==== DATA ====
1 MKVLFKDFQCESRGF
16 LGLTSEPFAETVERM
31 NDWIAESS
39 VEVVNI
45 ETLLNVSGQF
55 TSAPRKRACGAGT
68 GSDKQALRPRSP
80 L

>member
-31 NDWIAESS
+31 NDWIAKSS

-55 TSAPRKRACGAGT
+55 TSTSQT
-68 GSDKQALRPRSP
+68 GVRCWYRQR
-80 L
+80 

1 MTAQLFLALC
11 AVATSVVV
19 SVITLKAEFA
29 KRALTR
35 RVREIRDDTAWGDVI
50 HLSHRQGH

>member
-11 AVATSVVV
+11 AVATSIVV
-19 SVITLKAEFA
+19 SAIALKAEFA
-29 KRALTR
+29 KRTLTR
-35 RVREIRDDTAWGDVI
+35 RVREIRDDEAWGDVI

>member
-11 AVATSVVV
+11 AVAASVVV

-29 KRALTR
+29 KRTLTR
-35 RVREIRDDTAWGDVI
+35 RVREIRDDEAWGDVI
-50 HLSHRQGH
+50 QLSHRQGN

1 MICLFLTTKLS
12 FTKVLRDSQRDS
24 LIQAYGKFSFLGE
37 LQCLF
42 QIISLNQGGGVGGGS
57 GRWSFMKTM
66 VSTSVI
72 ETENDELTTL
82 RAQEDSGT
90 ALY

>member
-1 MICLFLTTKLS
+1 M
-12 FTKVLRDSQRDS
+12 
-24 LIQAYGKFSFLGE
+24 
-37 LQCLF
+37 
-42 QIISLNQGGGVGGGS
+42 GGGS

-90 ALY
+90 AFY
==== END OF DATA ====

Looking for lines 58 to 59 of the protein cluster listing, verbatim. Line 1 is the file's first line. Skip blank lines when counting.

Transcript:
+24 
-37 LQCLF